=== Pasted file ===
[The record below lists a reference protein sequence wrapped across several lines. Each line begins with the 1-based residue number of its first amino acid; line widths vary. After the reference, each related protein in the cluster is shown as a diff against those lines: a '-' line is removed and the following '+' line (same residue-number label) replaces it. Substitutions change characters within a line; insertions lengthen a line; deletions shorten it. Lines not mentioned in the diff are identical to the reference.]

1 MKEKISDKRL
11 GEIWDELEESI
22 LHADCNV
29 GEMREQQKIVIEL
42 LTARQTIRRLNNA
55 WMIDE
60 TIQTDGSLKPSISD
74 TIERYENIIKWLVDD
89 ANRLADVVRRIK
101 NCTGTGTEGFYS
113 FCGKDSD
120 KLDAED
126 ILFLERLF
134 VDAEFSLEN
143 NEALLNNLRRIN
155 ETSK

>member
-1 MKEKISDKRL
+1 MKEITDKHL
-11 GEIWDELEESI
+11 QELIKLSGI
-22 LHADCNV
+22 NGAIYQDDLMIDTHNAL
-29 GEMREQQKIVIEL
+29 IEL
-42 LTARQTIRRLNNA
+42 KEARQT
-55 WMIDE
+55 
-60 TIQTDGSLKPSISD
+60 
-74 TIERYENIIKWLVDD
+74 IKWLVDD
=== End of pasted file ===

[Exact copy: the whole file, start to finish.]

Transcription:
[The record below lists a reference protein sequence wrapped across several lines. Each line begins with the 1-based residue number of its first amino acid; line widths vary. After the reference, each related protein in the cluster is shown as a diff against those lines: a '-' line is removed and the following '+' line (same residue-number label) replaces it. Substitutions change characters within a line; insertions lengthen a line; deletions shorten it. Lines not mentioned in the diff are identical to the reference.]

1 MKEKISDKRL
11 GEIWDELEESI
22 LHADCNV
29 GEMREQQKIVIEL
42 LTARQTIRRLNNA
55 WMIDE
60 TIQTDGSLKPSISD
74 TIERYENIIKWLVDD
89 ANRLADVVRRIK
101 NCTGTGTEGFYS
113 FCGKDSD
120 KLDAED
126 ILFLERLF
134 VDAEFSLEN
143 NEALLNNLRRIN
155 ETSK

>member
-1 MKEKISDKRL
+1 MKEITDKHL
-11 GEIWDELEESI
+11 QELIKLSGI
-22 LHADCNV
+22 NGAIYQDDLMIDTHNAL
-29 GEMREQQKIVIEL
+29 IEL
-42 LTARQTIRRLNNA
+42 KEARQT
-55 WMIDE
+55 
-60 TIQTDGSLKPSISD
+60 
-74 TIERYENIIKWLVDD
+74 IKWLVDD